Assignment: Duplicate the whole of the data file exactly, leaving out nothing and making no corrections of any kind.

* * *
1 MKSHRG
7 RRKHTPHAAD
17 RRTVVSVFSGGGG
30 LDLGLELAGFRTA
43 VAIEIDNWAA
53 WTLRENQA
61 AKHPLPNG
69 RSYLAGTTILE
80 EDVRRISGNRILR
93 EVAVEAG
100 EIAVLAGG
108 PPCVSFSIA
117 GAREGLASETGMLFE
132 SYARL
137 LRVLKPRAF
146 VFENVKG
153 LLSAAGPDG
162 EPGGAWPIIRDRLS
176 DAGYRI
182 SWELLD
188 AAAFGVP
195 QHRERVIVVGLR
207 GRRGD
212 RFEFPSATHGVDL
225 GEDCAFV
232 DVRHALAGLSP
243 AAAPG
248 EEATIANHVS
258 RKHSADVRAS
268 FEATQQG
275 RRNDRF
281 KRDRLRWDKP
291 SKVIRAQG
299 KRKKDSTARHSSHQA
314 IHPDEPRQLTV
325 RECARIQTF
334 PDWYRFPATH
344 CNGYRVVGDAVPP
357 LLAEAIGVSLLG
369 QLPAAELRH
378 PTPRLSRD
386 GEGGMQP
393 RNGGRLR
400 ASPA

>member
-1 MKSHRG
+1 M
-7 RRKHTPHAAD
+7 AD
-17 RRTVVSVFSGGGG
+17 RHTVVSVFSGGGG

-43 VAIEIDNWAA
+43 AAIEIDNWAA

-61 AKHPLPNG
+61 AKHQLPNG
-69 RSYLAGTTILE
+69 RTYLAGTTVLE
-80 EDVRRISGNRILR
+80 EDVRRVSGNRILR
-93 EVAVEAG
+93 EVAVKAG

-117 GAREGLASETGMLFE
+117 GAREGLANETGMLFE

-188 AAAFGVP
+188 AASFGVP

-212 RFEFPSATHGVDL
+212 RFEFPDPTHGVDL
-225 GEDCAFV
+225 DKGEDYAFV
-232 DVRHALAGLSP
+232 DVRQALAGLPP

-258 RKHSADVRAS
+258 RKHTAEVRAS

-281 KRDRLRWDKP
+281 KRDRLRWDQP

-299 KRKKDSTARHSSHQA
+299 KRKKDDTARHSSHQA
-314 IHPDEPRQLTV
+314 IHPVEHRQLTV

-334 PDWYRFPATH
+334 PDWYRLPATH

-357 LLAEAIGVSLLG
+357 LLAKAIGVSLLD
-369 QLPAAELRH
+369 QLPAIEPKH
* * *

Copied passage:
1 MKSHRG
7 RRKHTPHAAD
17 RRTVVSVFSGGGG
30 LDLGLELAGFRTA
43 VAIEIDNWAA
53 WTLRENQA
61 AKHPLPNG
69 RSYLAGTTILE
80 EDVRRISGNRILR
93 EVAVEAG
100 EIAVLAGG
108 PPCVSFSIA
117 GAREGLASETGMLFE
132 SYARL
137 LRVLKPRAF
146 VFENVKG
153 LLSAAGPDG
162 EPGGAWPIIRDRLS
176 DAGYRI
182 SWELLD
188 AAAFGVP
195 QHRERVIVVGLR
207 GRRGD
212 RFEFPSATHGVDL
225 GEDCAFV
232 DVRHALAGLSP
243 AAAPG
248 EEATIANHVS
258 RKHSADVRAS
268 FEATQQG
275 RRNDRF
281 KRDRLRWDKP
291 SKVIRAQG
299 KRKKDSTARHSSHQA
314 IHPDEPRQLTV
325 RECARIQTF
334 PDWYRFPATH
344 CNGYRVVGDAVPP
357 LLAEAIGVSLLG
369 QLPAAELRH
378 PTPRLSRD
386 GEGGMQP
393 RNGGRLR
400 ASPA

>member
-1 MKSHRG
+1 M
-7 RRKHTPHAAD
+7 AD
-17 RRTVVSVFSGGGG
+17 RHTVVSVFSGGGG

-43 VAIEIDNWAA
+43 AAIEIDNWAA

-61 AKHPLPNG
+61 AKHQLPNG
-69 RSYLAGTTILE
+69 RTYLAGTTVLE
-80 EDVRRISGNRILR
+80 EDVRRVSGNRILR
-93 EVAVEAG
+93 EVAVKAG

-117 GAREGLASETGMLFE
+117 GAREGLANETGMLFE

-188 AAAFGVP
+188 AASFGVP

-212 RFEFPSATHGVDL
+212 RFEFPDPTHGVDL
-225 GEDCAFV
+225 DKGEDYAFV
-232 DVRHALAGLSP
+232 DVRQALAGLPP

-258 RKHSADVRAS
+258 RKHTAEVRAS

-281 KRDRLRWDKP
+281 KRDRLRWDQP

-299 KRKKDSTARHSSHQA
+299 KRKKDDTARHSSHQA
-314 IHPDEPRQLTV
+314 IHPVEHRQLTV

-334 PDWYRFPATH
+334 PDWYRLPATH

-357 LLAEAIGVSLLG
+357 LLAKAIGVSLLD
-369 QLPAAELRH
+369 QLPAIEPKH